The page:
Also, the time release paracetamol works better than the regular type.
    Sorry I can't help more other than that.

    Best of luck.
  • johnsouthwales
    johnsouthwales Member Posts: 58
    edited 30. Nov -1, 00:00
    2008 started getting worse. sit down and pressure builds up in the foot and leg and back... stand up for a few moments to relieve the pressure and more pressure builds up in the foot and back, and it hasn't stopped since. then again, i could say that in 2007 i found walk down stairs was causing quite a lot of discomfort, so something was wrong.. and when something is wrong and the nhs weren't looking into it.

    what started out as some stupid lump smack on the achilles turns into this chaos.

    like i said, the gp said it was a boil. hmm.

    from what i can see, it'll never be ok. and if this new gp wants to sort the conditions out as he said he does, try looking at the past to get the answer to the future.

    the only person who is familiar to it all is me, and if the nhs can't be bothered to listen and to act upon information given, things are not going be ok.. and why is that? maybe it's because of the nhs itself.

    then again, could it be simply down to age and getting on a bit? maybe. but from being fit and active and come to a standstill in a matter of moments, something is wrong.

    and something is even more wrong in the system when the specialists and the sytem take their time. as i was saying, initially the problem started in aug 2006, or was it july.. anyway, 3 weeks gap, then xray. i was told the xray will be back with gp in a week, so how come the gp didn't get it until november 2006, nearly 3 months.. then march 2007 the appointment with specialist, 4 months.. then september 2007, the first appointment with podiatry 5 months.. all they did was take a cast of heel and made a cushion cap to put in a shoe with a little hole cut out where the bone bit protruded, and didn't fit the shoes anyway. which by then was far too late. and some infrequent appointments later throughout 2008, more or less once every 3 months..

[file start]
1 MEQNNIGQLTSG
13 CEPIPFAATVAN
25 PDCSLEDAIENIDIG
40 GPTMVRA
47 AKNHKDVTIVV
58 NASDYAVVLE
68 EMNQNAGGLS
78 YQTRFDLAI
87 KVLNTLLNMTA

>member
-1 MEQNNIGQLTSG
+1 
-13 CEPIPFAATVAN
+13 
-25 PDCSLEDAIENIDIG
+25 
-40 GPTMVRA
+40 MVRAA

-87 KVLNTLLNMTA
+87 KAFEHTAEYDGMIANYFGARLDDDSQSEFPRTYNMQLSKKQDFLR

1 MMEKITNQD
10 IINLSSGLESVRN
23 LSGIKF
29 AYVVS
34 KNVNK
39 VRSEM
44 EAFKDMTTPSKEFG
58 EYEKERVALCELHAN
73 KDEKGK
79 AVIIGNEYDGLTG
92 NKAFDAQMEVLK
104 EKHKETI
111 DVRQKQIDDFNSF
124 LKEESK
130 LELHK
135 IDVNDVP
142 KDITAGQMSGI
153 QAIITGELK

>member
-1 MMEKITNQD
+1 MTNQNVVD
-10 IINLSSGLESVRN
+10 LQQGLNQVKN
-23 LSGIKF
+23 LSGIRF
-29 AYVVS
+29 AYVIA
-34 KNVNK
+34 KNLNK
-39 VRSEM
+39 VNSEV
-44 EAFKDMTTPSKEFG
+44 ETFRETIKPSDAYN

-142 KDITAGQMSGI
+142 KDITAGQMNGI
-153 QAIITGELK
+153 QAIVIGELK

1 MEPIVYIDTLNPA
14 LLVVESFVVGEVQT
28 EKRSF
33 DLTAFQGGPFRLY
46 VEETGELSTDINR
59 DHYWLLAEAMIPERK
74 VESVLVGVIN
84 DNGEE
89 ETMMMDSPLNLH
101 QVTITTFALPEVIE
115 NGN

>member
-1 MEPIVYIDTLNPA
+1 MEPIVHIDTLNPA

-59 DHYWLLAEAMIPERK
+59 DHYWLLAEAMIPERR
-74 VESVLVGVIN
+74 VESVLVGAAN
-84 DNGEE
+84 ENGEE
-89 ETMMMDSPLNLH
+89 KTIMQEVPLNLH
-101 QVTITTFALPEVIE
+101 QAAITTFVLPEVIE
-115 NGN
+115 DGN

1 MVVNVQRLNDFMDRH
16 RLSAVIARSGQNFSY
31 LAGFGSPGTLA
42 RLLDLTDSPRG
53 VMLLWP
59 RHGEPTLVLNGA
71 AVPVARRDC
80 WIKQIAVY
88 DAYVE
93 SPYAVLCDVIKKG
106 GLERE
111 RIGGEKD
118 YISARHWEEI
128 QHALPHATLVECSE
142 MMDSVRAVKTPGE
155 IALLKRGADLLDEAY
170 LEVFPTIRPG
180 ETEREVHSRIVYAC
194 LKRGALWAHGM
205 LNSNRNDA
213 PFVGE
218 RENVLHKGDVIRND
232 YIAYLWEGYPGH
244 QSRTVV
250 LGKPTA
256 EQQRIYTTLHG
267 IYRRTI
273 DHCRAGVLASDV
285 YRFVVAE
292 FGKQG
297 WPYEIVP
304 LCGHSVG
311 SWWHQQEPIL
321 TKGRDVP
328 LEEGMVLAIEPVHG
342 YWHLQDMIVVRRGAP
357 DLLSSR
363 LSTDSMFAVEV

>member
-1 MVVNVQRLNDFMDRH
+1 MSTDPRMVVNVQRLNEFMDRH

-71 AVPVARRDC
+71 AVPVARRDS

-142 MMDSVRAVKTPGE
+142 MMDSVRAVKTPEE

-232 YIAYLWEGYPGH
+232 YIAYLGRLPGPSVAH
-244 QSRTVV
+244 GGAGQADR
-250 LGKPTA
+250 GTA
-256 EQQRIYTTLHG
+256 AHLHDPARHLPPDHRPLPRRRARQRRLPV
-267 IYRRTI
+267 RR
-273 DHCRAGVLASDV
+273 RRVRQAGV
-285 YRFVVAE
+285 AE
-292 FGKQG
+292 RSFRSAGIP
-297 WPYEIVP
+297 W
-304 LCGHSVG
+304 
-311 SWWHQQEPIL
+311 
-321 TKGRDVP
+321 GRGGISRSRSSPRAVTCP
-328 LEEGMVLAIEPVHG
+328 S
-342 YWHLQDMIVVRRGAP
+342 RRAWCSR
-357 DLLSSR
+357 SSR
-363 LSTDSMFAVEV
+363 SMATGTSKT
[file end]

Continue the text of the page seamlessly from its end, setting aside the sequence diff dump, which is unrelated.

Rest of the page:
i asked the gp to get a second opinion in 2009 as things were getting worse not better. he said he dount if that will happen, and since every patient does have a right to a second opinion, who was this doctor saying that and what capacity was he working in when he said that?

    if a gp is taking away the right to a second opinion in 2009, and i'm still waiting for one. so, it's not just a case of a foot condition anymore, you are up against the system.
  • johnsouthwales
    johnsouthwales Member Posts: 58
    edited 30. Nov -1, 00:00
    i think the gp requested the mri in the first week of july. i haven't received a letter from the hospital. the norm around here is about 2 months and that first one is just a little letter saying they will contact in the near future. and when the second one comes, the patient phones up to make the appointment. all in all i won't be suprised if it's in october.

    but this is the system. and i doubt very much i'm the only person something has happened to.

    if they only just listened to me in 2009 it would have saved 4 years of this nonsense.

    But, over the years when i started sensing something is not quite right at that surgery, people i don't know have been saying things about the gp i was seeing at the time. the word useless was springing up quite often, and even citizens advice were saying there were strange things going on at the practice